Thank you for spending time with me as I make and play and create projects. I hope you will share them with others and find yourself feeling happier, more creative, and surprised at your power to make stuff.

As always, comments are welcome.


 

Super simple fall ideas #1

It might not feel like fall yet, but inside most stores you’ll see more orange, yellow, and brown than any other colors. While you’re trapped indoors enjoying the AC, why not put together some quick, easy, fall-appropriate items? Let’s get started.

Personalized Pumpkin Placeholders

SKILL LEVEL ♥ easy

I found these wooden pumpkins at Hobby Lobby for $3.99 each (plus a 40% discount when I used my coupon). Other stores have similar if not identical seasonal pumpkin flatties. They’re about 6½” x 3½”. Perfect for small places! But they need a crafty touch, don’t you think? Simple! Grab your black Sharpie, my friends!

I decided to make a pair of personalized pumpkins for one of my favorite couples: Tom and Jen F. 

I added the names in the center. (I did mine horizontally since the names were short, but you could write longer names vertically down the middle. You can also use a super-fine point Sharpie for longer names and more detailed drawing.) I drew some wheat and some other nondescript plant to the sides and some grass on the bottom. Here’s the final version:

Think of what you could do when you have a fall dinner or Thanksgiving feast for your loved ones! Place one at each table setting. They’ll know where to sit—AND they have a handmade gift to take home. Winner, winner, turkey dinner!

As always, feel free to send me your photos of finished projects—or ask me any questions about crafts! tanya (a) heartfeltcrafts (dot) com

Project #2 coming next week! Tell others. Join the blog. Share on Facebook, Twitter, Instagram. Let’s build a big ole team of Heartfelt Crafters! Who knows? Someday I may give out badges!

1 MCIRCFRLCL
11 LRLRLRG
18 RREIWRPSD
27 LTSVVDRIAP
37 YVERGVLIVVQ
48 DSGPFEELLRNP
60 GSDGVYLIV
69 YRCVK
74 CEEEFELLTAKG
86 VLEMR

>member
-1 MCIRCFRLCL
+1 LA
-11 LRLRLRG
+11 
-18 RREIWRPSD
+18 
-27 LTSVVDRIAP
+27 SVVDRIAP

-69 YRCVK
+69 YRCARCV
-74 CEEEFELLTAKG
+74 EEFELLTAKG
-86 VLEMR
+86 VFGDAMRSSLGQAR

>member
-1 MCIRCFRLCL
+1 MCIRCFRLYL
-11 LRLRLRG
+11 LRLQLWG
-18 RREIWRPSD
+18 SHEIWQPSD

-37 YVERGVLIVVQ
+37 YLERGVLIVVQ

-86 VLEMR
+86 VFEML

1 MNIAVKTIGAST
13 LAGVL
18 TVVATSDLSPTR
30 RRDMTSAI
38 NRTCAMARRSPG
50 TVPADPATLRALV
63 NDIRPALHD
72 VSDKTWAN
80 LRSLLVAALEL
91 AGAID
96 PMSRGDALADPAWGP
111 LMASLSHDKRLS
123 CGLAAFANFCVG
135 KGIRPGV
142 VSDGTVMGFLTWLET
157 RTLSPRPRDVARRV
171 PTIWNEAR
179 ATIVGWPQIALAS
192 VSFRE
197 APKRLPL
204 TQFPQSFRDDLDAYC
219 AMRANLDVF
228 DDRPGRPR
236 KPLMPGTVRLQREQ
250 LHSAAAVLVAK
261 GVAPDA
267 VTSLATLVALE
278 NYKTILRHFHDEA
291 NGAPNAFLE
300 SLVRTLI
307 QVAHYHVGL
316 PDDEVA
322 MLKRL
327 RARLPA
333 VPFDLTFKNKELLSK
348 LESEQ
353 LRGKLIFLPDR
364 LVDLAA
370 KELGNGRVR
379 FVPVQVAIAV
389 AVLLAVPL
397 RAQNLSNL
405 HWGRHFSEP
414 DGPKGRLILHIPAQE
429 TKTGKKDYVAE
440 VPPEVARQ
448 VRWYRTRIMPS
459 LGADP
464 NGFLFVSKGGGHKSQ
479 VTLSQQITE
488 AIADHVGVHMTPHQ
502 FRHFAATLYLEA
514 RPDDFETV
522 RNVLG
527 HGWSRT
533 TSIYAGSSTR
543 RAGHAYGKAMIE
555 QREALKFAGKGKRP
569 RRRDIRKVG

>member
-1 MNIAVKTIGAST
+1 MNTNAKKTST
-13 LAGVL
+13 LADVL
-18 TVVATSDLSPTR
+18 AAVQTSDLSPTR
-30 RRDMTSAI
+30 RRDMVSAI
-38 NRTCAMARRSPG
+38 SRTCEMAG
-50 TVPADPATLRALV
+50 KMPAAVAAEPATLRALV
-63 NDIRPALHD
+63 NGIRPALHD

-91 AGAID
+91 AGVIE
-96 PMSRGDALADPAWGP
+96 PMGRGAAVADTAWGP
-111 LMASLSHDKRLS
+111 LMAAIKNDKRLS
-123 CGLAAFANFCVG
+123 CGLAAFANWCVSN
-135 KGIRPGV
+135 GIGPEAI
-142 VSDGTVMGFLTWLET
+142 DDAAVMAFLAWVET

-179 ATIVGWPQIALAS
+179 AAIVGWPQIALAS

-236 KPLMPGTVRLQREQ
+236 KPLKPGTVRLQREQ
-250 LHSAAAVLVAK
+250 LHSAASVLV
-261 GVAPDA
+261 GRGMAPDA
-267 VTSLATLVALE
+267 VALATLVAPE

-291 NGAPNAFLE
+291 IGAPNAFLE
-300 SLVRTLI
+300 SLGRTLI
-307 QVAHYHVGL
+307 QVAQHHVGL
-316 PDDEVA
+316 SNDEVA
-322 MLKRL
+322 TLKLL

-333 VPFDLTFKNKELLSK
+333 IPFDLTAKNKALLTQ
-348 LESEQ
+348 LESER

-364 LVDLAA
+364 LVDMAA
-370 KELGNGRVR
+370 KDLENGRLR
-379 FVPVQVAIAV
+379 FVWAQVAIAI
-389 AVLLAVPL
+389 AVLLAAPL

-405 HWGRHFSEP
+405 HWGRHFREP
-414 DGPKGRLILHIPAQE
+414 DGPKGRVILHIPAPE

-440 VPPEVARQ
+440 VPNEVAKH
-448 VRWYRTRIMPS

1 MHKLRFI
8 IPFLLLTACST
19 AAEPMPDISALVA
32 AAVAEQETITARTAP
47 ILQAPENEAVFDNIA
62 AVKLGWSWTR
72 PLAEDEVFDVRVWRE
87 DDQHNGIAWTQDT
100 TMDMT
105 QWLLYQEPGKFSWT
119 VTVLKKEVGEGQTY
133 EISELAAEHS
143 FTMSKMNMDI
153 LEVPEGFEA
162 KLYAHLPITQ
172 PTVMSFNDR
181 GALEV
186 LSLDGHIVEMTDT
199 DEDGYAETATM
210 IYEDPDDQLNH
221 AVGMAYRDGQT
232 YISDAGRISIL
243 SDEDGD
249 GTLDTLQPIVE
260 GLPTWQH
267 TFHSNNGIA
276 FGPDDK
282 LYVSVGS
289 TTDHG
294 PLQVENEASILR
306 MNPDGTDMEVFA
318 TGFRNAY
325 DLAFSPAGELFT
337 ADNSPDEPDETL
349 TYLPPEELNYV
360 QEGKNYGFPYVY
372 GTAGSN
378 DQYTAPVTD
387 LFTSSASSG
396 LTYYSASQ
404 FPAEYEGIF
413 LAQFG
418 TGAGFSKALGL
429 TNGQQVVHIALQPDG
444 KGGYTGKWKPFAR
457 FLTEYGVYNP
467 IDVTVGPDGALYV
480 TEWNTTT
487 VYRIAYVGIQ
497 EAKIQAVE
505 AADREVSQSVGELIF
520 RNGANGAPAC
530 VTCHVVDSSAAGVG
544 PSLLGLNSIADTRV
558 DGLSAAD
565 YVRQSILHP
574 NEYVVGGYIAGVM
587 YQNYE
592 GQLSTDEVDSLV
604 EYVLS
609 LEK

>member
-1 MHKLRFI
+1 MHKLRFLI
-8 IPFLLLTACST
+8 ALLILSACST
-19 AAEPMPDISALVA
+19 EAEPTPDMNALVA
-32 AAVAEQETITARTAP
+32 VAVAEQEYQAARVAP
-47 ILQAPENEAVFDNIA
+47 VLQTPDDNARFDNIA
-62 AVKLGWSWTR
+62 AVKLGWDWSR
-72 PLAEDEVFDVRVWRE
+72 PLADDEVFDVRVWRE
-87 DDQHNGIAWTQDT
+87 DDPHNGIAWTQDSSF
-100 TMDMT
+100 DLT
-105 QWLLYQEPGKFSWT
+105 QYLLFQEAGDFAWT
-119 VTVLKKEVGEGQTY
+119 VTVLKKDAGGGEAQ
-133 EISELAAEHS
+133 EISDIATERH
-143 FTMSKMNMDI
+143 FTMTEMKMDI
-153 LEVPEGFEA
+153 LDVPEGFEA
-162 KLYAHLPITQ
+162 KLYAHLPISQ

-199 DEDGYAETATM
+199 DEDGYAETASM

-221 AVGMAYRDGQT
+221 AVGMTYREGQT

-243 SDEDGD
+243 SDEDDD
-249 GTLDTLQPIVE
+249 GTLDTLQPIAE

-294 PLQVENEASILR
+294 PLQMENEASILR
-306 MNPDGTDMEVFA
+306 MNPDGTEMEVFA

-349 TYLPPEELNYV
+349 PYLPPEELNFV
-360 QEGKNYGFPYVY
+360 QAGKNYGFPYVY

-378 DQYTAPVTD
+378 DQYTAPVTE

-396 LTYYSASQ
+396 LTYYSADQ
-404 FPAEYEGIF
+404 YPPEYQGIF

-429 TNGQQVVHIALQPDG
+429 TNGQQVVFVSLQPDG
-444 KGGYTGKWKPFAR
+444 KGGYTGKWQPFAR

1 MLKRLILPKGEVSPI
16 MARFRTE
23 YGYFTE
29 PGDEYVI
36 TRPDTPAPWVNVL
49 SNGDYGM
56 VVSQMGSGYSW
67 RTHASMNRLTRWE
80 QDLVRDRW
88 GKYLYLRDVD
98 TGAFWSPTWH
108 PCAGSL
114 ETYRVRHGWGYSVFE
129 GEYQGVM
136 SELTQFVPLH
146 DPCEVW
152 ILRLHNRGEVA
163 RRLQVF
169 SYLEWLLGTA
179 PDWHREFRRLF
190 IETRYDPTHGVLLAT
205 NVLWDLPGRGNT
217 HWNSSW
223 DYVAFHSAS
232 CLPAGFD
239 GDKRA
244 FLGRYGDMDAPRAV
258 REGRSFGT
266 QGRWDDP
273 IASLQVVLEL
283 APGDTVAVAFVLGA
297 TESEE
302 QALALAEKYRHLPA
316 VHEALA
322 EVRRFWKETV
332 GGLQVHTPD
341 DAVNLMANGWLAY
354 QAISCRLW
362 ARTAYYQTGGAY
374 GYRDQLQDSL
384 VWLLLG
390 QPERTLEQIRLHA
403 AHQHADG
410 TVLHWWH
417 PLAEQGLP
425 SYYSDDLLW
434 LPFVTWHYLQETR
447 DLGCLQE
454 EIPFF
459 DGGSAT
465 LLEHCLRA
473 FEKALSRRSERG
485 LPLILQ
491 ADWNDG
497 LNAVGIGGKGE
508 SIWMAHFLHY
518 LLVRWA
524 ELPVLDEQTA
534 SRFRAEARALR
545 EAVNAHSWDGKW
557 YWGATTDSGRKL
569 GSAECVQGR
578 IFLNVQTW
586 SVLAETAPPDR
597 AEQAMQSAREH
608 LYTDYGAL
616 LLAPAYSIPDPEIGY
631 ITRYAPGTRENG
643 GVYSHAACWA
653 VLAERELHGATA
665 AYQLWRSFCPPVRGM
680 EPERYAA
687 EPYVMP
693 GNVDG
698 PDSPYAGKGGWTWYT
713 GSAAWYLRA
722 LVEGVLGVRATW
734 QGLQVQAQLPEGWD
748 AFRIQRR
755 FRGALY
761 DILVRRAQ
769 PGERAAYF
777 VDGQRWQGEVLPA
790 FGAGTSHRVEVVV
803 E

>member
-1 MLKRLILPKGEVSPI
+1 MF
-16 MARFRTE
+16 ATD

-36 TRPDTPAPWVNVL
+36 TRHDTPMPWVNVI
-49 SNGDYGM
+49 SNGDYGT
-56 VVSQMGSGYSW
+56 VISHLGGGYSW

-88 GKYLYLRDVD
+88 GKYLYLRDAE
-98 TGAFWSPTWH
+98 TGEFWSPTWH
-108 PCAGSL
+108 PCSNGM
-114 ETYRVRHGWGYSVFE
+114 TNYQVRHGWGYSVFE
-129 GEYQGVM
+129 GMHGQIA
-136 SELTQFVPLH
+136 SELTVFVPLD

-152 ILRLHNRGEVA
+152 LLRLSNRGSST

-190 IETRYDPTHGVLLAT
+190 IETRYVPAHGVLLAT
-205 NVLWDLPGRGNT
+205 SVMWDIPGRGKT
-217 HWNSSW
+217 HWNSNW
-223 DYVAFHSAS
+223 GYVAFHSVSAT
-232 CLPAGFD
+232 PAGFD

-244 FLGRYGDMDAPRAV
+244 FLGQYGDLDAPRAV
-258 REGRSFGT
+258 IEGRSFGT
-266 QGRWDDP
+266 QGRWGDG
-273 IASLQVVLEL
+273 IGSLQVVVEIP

Let’s Fill Those Pockets, Part 2

In everyone’s life, at some time, our inner fire goes out. It is then burst into flame by an encounter with another human being. We should all be thankful for those people who rekindle the inner spirit. —Albert Schweitzer

This is one reason I love doing pocket letters. It allows me to send a little spark of hope, friendship, laughter, or love to my friends. Jennifer and I have known each other for more than 20 years, and most of those years we’ve been separated by hundreds of miles. Mailing each other cards, notes, stickers (I got those yesterday!), packages, and now pocket letters has kept our friendship alive and well. I believe in connections. But connections break if we don’t tend to them. This project we’re working on together in this set of blogs can strengthen the bonds of friendship no matter the distance between the sender and receiver.

Today we’re going to finish that pocket letter! Get out your supplies, including the cards you’ve cut to size. Let the fun begin!

FIRST: I like to insert all of my cards and arrange them in a way that’s random, attractive, and colorful.

   Front (see the binder holes on the left?)
Back